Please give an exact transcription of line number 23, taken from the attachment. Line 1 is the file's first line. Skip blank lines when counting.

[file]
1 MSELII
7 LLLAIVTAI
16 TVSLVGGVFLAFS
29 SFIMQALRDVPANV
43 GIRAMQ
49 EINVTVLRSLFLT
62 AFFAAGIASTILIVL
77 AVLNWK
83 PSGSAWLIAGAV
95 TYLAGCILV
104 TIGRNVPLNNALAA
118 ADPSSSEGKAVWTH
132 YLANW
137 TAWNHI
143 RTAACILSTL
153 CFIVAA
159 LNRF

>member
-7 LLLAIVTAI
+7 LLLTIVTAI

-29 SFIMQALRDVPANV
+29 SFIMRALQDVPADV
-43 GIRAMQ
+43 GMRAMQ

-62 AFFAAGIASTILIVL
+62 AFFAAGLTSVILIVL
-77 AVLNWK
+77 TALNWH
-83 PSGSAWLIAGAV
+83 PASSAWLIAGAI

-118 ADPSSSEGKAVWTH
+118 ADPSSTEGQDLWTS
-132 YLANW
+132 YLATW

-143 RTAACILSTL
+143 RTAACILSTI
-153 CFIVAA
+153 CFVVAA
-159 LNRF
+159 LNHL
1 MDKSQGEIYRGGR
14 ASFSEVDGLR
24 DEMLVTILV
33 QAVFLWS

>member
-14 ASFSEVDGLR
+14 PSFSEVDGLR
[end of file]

-43 GIRAMQ